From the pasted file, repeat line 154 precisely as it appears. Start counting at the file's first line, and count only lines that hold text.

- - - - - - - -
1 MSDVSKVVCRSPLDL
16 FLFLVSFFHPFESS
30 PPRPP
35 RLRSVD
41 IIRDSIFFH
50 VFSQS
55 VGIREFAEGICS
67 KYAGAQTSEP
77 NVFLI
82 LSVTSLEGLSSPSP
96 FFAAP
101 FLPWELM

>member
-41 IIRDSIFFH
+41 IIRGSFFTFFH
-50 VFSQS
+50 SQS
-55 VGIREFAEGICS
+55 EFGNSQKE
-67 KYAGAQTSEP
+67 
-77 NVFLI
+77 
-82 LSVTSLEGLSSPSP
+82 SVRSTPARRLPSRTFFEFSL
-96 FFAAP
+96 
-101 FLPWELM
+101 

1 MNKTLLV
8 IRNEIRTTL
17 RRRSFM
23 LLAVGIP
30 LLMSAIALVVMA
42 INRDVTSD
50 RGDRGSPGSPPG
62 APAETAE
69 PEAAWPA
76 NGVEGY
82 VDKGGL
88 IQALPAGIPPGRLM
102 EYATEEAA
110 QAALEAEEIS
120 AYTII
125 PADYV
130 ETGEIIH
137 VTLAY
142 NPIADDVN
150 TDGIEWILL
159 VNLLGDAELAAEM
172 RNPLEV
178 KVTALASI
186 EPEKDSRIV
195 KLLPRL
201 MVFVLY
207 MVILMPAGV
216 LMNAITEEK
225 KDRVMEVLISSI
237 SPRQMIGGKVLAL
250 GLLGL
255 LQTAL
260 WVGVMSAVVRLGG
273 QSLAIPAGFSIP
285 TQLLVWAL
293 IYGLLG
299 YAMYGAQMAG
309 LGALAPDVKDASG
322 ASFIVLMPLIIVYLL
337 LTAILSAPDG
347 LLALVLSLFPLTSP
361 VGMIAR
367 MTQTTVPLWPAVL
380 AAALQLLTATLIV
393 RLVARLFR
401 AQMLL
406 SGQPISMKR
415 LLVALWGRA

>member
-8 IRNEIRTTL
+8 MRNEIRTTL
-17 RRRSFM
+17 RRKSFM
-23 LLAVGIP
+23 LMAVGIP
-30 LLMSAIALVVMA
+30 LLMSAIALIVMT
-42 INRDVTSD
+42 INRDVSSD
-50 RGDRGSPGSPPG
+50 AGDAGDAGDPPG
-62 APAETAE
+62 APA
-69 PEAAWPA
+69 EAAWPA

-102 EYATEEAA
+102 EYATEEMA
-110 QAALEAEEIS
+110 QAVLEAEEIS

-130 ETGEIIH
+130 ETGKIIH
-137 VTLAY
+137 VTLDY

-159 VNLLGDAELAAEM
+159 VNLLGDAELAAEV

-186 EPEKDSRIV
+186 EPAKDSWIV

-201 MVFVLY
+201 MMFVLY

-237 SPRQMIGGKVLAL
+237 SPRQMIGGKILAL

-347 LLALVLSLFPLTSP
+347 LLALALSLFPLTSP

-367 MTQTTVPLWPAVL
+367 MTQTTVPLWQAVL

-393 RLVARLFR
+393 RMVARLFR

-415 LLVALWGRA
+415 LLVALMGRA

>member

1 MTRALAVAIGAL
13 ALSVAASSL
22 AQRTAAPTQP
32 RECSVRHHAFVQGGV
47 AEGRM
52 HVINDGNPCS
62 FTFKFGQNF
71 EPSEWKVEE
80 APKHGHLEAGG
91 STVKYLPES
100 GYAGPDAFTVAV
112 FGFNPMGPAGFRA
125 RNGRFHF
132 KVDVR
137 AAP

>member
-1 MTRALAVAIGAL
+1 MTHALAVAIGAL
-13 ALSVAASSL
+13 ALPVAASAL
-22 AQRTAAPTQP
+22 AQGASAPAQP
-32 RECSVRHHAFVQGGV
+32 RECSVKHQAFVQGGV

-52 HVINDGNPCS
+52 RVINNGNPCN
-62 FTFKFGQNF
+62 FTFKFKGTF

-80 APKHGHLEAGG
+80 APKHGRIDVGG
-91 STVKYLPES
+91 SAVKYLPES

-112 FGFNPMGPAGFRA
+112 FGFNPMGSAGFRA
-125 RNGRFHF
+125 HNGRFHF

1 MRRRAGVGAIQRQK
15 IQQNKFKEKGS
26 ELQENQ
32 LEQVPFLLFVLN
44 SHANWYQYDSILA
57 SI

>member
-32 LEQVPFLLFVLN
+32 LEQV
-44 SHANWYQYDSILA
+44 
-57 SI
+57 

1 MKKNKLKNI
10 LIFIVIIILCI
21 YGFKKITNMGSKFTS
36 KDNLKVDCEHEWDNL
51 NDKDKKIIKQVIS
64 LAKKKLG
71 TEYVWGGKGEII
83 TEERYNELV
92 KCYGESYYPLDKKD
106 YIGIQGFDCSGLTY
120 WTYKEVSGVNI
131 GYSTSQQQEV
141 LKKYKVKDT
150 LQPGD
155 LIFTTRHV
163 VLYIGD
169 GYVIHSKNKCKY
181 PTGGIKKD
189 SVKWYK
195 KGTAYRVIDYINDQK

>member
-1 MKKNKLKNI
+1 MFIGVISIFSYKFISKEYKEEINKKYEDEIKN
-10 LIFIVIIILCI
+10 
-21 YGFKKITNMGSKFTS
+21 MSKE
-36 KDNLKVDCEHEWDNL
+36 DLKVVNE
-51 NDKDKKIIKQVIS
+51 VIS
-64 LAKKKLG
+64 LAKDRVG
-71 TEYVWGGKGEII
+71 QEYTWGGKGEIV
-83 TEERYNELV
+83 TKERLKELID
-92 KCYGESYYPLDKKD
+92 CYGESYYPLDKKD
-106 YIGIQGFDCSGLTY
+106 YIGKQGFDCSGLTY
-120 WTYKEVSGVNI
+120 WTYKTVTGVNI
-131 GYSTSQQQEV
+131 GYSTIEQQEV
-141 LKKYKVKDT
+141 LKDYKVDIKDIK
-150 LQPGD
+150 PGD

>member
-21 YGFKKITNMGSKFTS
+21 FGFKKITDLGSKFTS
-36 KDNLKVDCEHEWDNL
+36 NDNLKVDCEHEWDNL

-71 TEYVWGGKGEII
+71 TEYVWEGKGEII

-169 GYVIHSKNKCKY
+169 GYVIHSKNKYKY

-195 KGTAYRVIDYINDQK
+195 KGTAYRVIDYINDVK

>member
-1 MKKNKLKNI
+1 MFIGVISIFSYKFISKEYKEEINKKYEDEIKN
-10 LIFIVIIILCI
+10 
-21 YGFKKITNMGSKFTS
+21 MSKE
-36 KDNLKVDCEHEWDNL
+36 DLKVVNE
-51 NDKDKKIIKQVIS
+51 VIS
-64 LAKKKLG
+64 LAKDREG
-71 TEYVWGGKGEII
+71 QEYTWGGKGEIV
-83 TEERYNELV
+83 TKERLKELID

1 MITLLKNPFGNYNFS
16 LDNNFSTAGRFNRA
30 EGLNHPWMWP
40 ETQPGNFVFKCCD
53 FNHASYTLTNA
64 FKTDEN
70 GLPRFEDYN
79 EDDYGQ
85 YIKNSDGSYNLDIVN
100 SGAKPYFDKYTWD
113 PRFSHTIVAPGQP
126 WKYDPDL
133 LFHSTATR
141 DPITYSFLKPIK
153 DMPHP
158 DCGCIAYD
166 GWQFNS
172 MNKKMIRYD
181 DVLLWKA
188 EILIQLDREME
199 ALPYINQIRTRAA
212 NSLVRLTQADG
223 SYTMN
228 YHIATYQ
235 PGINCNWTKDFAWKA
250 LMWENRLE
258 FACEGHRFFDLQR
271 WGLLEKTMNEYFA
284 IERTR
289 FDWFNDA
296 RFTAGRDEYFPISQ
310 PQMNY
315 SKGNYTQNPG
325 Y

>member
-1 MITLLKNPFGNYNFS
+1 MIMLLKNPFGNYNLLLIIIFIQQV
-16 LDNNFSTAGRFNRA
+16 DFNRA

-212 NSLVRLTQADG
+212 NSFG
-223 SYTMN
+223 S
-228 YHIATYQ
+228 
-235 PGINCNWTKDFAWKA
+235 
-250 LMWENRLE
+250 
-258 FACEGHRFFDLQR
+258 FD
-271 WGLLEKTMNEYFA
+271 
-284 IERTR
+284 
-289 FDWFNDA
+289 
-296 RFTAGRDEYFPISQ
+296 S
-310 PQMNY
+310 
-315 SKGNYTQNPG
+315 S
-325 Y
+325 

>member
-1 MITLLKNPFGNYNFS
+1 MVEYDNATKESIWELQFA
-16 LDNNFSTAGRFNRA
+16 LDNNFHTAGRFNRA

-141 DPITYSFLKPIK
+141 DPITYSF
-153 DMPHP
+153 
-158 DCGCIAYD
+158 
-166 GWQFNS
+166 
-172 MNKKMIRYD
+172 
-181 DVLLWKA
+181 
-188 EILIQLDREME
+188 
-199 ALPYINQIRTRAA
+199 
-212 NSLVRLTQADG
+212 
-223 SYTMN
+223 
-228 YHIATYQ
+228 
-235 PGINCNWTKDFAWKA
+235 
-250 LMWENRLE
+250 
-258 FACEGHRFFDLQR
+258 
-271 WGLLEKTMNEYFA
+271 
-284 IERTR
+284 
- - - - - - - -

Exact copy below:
-125 RNGRFHF